Wednesday, April 20, 2005

Final Exam Post-Mortem [Updated]

Return here after Wednesday, when the grades are submitted, for a post-mortem of the course final examination ....

Update: The class did hearteningly well on the Final examination: that is, the modal average was commendably good. To answer Mr. Vatne's comment below, it was your competancy which had gladdened my heart when he encountered me. I will blog some details tomorrow.

If you wish to discuss any particulars of the course grading, please arrange to come and see me in person in my office on the Burnaby campus (AQ 6094) at your convenience. As a security policy I do not give out grade information over email.

Update II: Here's just a few passing observations on your Finals.
  • "She was in essence as much a Canadian as those who had trodden..." is a quotation from Ethel Wilson, as most of you got correct. However, only one student who attempted the question identified the speaker correctly as Rachel, not Topaz.
  • Just under five percent of you gave ten successful definitions and a few more had several correct answers. On the whole, though it was an opprtunity lost for too many of us. Please forgive my nagging, but an unfamiliar word encountred while reading fiction is an invaluable opportunity to improve your vocabulary. Look any new word you encounter up in the OED and the small investment in time and effort will embed the word in your memory. As I tend to repeat, the practical benefits of a strong vocabulary are incalculable and extend to almost every part of your life.
  • "minimall" by the bye is a characteristic coinage of Willian Gibson's: adapting a fragment of lexicon to a new purpose in the free-market almost-future.
  • Answers on the academic virtue of comparing blogs to fiction were mostly in support; though several successful essays found cause to cavil. The common theme of several essays in support was the recall of the nature of classical dialectic as a pedagogical device: that is, blogs are similar in some formal sense to fiction, which gives a template against which the greater structure of fiction can be seen in clarifying comparative relief.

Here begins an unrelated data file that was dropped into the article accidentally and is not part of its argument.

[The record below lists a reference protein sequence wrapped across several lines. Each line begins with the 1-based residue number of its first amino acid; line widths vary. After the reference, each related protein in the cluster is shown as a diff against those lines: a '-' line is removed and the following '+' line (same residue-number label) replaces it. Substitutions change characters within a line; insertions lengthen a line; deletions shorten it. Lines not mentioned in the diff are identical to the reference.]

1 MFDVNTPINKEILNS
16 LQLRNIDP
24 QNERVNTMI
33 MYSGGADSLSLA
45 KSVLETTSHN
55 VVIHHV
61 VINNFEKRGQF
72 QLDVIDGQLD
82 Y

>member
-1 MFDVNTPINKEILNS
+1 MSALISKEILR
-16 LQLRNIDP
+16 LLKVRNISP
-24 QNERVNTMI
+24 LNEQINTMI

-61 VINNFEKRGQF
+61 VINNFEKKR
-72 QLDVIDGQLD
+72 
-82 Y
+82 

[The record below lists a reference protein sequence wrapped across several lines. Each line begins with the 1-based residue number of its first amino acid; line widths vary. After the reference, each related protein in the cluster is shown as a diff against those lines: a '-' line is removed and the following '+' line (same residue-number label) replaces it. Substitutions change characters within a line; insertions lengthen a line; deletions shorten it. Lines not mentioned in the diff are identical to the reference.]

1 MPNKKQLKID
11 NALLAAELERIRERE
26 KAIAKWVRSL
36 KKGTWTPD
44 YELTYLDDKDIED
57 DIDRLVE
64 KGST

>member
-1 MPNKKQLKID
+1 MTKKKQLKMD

• I was particularly heartened to see that a majority of your essays expressed a greater knowledge and appreciation of this city of ours as one consequence of our course of readings of Vancouver fiction. A few of you even hit for a six the ability to increase sense of shared communal integration as one, important, "quality of fiction."

On the whole, very well done and a pleasure to read. This was a favourite term of mine, and I hope many of you follow through on your committments to read fiction more regularly. Those of you who expressed interest in taking English as a Major are welcome to drop by my Office Hours at any time to discuss.

9 comments:

Five Ladies said...

Question...I was wondering if there is some way I would be able to find out what I got on my paper. I wanted to know what my grade was after I did the re-write.
Thanks
Alisha Kuntz

Brent said...

Ran into Dr. Ogden on campus on Tuesday, he said he was marking finals and was in a good mood. Hopefully that's a positive sign about our marks.


Either that or he finds our ineptitude uplifting.

Anonymous said...

Perhaps it's the opium muffins.

Five Ladies said...

when will our marks be posted?

Dr. S.A. Ogden said...

Your grades should be posted very soon. They were due into the English Department last Wednesday, and they are then passed up to the Dean of Arts and then to Registrars.

Brent said...

They're up!
Thanks for the great class Stephen. Looks like I've lost your wager.

Dr. S.A. Ogden said...

Dear Brent:

Best news! But it's worth paying up anyway - drop in at Burnaby campus when you get a chance & we'll off to the pub. We'll toast your first book in advance ....

xcentrik9 said...

I'd be in for that pub "excursion" as well.

Steven

xcentrik9 said...

Haha,

I know that I'm not definitely not in the "under 5 per cent of people"